Integrated Tech. Corp. v. Rudolph Techs., Inc., 734 F.3d 1352, 108 U.S.P.Q.2d 1734 (Fed. Cir. 2013). The Federal Circuit affirmed the award of damages for literal infringement; vacated the award of attorneys’ fees and costs and remanded because the court’s exceptional case analysis relied in part on the willfulness finding; and held that the district court did not abuse its discretion in finding no laches. Once a court has determined that prosecution history estoppel presumptively applies, it must then review whether the patentee met its burden of proving an exception to prosecution history estoppel. Here, the Federal Circuit found that the patentee did not meet its burden of proving one of the exceptions and because the finding of willfulness was predicated on that finding of infringement, the Federal Circuit also reversed the finding of willfulness and vacated the corresponding award of treble damages.
Pacific Coast Marine Windshields Ltd. v. Malibu Boats, LLC, 739 F.3d 694, 109 U.S.P.Q.2d 1225 (Fed. Cir. 2014). The Federal Circuit reversed and remanded the district court’s entry of summary judgment of non-infringement. The district court granted Malibu Boats’ motion for summary judgment of non-infringement, finding that prosecution history estoppel barred Pacific Coast’s infringement claim. The Federal Circuit recognized that the issue of whether prosecution history estoppel applied to design patents was one of first impression. The Federal Circuit held that the principles of prosecution history estoppel apply to design patents, but that the district court incorrectly found that the accused infringing design was within the scope of the subject matter surrendered during prosecution, and therefore remanded for further proceedings.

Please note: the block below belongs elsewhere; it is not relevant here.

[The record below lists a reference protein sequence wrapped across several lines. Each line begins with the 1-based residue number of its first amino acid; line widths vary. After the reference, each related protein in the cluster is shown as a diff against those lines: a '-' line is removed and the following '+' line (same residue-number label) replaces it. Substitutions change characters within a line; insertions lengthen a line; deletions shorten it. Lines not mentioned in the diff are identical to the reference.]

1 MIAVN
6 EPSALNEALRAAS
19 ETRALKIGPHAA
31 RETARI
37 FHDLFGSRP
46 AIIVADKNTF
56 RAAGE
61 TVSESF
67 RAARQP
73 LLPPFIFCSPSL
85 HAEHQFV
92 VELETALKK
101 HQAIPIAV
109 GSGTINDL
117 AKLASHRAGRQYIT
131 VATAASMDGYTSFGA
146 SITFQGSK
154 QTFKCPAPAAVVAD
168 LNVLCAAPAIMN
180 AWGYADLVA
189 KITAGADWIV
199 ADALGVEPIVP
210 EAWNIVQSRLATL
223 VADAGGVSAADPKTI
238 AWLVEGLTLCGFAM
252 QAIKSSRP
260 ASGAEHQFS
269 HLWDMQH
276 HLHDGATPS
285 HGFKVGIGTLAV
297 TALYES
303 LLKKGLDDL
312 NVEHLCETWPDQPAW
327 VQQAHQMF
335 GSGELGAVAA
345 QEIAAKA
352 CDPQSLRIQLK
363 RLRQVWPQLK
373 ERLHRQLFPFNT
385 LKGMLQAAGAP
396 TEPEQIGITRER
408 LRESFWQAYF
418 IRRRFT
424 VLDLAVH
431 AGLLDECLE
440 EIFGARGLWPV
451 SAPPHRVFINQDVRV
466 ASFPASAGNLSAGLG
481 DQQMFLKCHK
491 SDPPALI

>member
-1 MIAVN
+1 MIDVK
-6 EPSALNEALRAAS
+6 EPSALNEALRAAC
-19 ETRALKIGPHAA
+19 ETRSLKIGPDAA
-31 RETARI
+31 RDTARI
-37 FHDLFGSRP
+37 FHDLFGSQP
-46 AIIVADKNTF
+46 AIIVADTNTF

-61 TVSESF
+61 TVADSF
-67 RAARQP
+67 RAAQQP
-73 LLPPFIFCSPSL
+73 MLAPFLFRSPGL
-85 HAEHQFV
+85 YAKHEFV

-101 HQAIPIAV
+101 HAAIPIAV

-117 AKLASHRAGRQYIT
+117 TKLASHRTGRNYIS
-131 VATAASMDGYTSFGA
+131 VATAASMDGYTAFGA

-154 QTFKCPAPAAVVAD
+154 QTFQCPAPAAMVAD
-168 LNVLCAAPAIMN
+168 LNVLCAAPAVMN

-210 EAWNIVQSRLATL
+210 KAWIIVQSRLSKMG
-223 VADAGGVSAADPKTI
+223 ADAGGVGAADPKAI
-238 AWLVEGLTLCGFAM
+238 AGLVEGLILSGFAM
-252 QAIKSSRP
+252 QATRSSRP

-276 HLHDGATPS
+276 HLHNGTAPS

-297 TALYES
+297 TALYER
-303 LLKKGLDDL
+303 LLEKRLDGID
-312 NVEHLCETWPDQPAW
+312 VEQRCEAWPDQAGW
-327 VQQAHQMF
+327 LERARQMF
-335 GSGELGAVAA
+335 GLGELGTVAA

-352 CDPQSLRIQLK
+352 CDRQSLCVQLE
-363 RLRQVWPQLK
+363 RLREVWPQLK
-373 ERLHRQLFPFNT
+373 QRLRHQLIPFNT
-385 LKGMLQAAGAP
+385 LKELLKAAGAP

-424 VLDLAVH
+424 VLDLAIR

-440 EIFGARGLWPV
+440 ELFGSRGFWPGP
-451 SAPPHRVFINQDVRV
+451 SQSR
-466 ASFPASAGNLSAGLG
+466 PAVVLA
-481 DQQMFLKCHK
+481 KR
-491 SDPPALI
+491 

Synthes USA, LLC v. Spinal Kinetics, Inc., 734 F.3d 1332, 108 U.S.P.Q.2d 1661 (Fed. Cir. 2013). The Federal Circuit affirmed the jury verdict that the asserted claims were invalid and not infringed, and denied the defendant’s request for attorneys’ fees. The Federal Circuit found substantial evidence supported the jury’s conclusion that the patent was invalid under §112, paragraph 1. The jury was entitled to rely on the presented testimony and evidence to conclude that the patent’s written description did not support the disputed limitation in the claims. The Federal Circuit also independently reviewed the record and agreed with the district court that the defendant failed to demonstrate with clear and convincing evidence that it was entitled to attorney fees.
Am. Registry, LLC v. Yonah, 2013 U.S. Dist. LEXIS 171889 (M.D. Fla. 2013). It is uncommon for a trade secret misappropriation plaintiff to know, prior to discovery, the details surrounding the purported misappropriation. The plaintiff, however, is still required to provide “more than an unadorned, the-defendant-unlawfully-harmed-me accusation.” Here, plaintiff’s list of trade secrets did not adequately inform defendants what they supposedly misappropriated, and the allegations regarding the misappropriation are without adequate factual support. Thus, the complaint was dismissed.